What is Marriage Fraud?
Many people already know that in keeping with the policy of keeping families together, it is easier to get into, and remain inside the country, by marriage. Unfortunately, many people take advantage of this policy, and if you choose to be one of them, you could end up being accused of marriage fraud (which actually is immigration fraud).
What is Marriage Fraud?
Marriage fraud is a marriage not done out of love, but rather, out of a desire to evade immigration laws, and allow one of the spouses to remain in the country. Sometimes one spouse is innocent and has no idea that the other spouse is just marrying them for immigration purposes, but other times both spouses are aware of the plan.
Sometimes, money is exchanged between the parties, to convince the citizen spouse to marry the non-citizen spouse. Marrying someone as a favor, or for any external reason that has nothing to do with love, is also marriage fraud.
Good Faith Marriage is Required
Immigration law requires that parties demonstrate that their marriage is genuine and made in good faith. The parties will have to submit to immigration proof of the genuineness of their relationship and their feelings. That can include evidence that the couple shares a home, resides together, pays bills for and on behalf of one another, has kids together, or that they commingle, and share property—all typical hallmarks of a real romantic relationship.
On the other hand, factors that will tend to get immigration officials suspicious, include whether there is a large age difference between spouses, whether the spouses are different religions or speak different languages, or whether the parties opted to marry after there was an immigration problem.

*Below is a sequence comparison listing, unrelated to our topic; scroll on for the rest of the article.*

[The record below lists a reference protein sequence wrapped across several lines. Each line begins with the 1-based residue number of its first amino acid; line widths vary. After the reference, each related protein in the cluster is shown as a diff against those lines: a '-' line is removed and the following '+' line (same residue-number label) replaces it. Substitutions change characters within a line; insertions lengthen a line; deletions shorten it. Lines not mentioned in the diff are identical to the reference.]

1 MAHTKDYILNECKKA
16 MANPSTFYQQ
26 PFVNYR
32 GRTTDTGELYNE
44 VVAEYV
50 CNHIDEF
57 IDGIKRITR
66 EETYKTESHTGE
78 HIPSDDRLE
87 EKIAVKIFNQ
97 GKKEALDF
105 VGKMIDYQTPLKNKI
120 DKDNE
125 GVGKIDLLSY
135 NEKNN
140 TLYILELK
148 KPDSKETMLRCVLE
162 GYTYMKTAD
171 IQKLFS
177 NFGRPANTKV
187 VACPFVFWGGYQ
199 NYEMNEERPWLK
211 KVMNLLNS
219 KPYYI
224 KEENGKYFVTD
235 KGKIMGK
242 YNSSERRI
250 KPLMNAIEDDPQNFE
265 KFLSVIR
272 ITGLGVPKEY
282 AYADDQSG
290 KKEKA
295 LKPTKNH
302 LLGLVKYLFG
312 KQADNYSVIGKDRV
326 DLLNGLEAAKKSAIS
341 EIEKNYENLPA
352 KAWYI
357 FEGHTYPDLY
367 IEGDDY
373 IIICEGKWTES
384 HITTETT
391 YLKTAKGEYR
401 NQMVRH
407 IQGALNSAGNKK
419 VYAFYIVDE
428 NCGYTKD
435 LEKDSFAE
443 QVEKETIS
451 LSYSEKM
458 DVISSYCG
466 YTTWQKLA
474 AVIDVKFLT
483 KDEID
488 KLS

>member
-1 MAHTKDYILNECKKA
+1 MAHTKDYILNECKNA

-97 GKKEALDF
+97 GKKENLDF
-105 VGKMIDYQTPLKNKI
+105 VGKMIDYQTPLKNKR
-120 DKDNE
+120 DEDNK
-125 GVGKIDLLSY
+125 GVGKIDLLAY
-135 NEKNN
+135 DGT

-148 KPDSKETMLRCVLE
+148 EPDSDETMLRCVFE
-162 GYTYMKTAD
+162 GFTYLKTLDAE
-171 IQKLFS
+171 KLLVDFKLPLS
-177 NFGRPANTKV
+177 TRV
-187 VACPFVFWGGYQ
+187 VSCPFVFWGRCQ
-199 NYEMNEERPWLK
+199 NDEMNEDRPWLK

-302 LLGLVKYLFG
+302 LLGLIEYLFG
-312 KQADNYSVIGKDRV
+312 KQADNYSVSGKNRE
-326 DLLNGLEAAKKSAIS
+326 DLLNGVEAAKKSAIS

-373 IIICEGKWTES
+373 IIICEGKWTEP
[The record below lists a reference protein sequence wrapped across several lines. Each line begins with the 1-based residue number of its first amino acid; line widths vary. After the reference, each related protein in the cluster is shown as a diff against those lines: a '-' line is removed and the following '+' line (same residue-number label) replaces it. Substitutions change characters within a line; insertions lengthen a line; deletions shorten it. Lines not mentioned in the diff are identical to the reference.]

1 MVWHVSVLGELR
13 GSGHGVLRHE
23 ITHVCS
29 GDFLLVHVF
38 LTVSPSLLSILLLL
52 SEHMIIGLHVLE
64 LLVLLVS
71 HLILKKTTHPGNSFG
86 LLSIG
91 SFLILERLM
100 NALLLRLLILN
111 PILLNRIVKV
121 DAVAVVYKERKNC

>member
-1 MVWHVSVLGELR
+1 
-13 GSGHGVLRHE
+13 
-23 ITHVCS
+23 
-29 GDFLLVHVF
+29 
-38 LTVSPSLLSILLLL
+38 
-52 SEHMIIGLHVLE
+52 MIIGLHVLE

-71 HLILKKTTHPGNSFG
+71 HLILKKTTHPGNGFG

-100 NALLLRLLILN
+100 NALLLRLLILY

The citizen spouse will have to attend the immigration interview, and be prepared to answer questions about the relationship. The officer will determine whether the relationship appears to be legitimate or not (as subjective as that sounds). In some cases, the spouses may be separated, to ensure that their answers match up. The interviewer may do things like compare keys, to make sure both spouse’s keys are the same, or make a surprise home visit.
To keep people from getting married on the fly just for immigration reasons, there is a conditional residency requirement.
If you have been married for less than two years, and the non-citizen becomes a permanent resident, the non-citizen is actually classified as a conditional resident. After the two years of marriage, paperwork will need to be filed, removing the conditional nature of your immigration status.
If the legitimacy of your marriage is challenged, and your immigration petition is denied, you will have the chance to appeal. Otherwise, not only will your petition be denied, but you could be charged with criminal penalties.
Contact the Palm Beach County immigration attorneys at Devore Law Group to help you with any problems you may have in your immigration law case.